Art, Healing, and De-stressing

Art therapy: Ms. Plude painting and de-stressing in her own way.

Art therapy: Ms. Plude painting and de-stressing in her own way.

Maria Garbin, Staff Writer

     During constantly stressful times, people have been struggling to find a way to stay calm and keep going. Preventing one’s mind from becoming overwhelmed and effectively managing this stress can be hard. An alternative option to be considered for that is art therapy.

     Considering many different techniques to manage stress, one that is often left unnoticed is art therapy, that despite not being something newly discovered, can still be a fun and effective way of managing stress.

     Sarah Kuchta, director at Creative Healing Services, explains that art therapy provides an alternative way to process ideas, thoughts, and feelings subconsciously. She says it connects one to their inner-self and helps them heal from the stress. 

     Kutcha says, “If you experience too much time in your body’s stress response, it can start breaking down your body’s self-care systems, including your immune system, because it can do regular restorative or maintenance processes to take care of itself.”

     “Art therapy is a form of psychotherapy that utilizes the creative process in order to improve well-being,” says Erica Hatrick, art psychotherapist and licensed counselor at Creative Healing Services. Ms. Hatrick further explains that art therapy can facilitate self-awareness, management of symptoms, self-expression, and much more.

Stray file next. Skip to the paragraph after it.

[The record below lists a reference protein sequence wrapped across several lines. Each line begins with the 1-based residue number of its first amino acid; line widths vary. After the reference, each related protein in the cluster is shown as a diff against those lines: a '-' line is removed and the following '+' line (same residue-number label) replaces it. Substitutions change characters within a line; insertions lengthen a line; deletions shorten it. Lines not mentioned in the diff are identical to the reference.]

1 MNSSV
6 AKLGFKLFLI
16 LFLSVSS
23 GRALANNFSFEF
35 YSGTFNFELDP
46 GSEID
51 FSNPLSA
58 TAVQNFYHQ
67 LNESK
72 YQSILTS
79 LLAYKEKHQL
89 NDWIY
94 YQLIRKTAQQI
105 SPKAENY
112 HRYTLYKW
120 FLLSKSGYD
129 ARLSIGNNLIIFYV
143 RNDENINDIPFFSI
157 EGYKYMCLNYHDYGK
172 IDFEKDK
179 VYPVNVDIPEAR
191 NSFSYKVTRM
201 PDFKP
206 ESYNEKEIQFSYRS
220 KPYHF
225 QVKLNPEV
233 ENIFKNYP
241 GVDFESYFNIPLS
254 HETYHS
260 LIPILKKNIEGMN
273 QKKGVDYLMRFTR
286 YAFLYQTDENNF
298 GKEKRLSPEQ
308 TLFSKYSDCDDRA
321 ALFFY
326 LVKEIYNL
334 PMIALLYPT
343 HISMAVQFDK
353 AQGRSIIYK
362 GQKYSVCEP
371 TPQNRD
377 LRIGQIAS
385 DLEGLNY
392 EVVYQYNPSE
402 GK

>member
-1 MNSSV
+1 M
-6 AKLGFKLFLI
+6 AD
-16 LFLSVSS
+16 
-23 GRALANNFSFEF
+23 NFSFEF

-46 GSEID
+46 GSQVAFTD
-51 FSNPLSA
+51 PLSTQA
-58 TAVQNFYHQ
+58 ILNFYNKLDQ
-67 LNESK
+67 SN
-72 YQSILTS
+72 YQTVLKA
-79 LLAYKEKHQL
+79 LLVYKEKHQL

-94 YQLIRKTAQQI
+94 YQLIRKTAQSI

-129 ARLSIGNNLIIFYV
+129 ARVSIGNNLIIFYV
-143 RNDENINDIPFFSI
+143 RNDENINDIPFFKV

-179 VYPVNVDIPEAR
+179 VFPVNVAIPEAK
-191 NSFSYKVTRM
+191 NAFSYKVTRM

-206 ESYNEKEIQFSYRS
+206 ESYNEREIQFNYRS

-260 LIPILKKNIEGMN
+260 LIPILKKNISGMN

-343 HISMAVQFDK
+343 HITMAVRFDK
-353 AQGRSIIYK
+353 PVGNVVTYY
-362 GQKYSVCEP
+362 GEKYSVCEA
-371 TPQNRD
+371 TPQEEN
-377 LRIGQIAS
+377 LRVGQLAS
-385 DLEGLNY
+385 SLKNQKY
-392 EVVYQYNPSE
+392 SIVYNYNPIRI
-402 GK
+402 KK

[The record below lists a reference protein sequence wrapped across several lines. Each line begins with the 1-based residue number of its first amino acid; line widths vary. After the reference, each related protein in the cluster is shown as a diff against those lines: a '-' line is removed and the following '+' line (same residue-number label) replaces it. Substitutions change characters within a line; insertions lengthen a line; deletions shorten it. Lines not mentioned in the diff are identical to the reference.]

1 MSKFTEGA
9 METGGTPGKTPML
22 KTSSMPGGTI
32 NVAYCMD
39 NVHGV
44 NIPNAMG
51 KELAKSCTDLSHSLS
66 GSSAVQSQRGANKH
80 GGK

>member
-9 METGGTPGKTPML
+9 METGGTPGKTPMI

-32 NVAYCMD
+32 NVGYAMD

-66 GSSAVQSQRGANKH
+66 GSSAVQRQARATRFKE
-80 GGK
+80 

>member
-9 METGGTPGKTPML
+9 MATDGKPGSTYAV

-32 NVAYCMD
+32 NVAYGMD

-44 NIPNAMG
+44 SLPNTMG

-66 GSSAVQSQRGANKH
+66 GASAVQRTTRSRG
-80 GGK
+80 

“My understanding is that art therapy came about in the early 1940’s when a woman was using what she coined as ‘art therapy’ while recovering from tuberculosis,” says Mr. Todd Williams, AP psychology teacher. ”Researchers were fascinated and studied it for the next couple decades and in the 1960’s it was truly pioneered on individuals of all ages.”

     Rita Charles, intern at Creative Healing Services, adds: “Through neuroscience studies art has shown to help the brain produce more endorphins which help with stress, happiness, and sense of calm,” moreover explaining that it allows the person to express what they are feeling or thinking in a healthy way. 

     “I found out about art therapy when I was in elementary school due to the fact that one of my mom’s classmates in one of her college classes was working towards that degree,” explains Ms. Emily Plude, painting teacher at Foran. “I have found that coloring or doodling has helped to ‘quiet the noise’ in my mind and help me relax, so that I can then focus on other things”.

     In the current state of the world, it is important to keep in mind that everyone should take some time to rest and restore their energy. So for anyone who finds other types of techniques difficult or ineffective, art therapy could be a creative and useful option to try.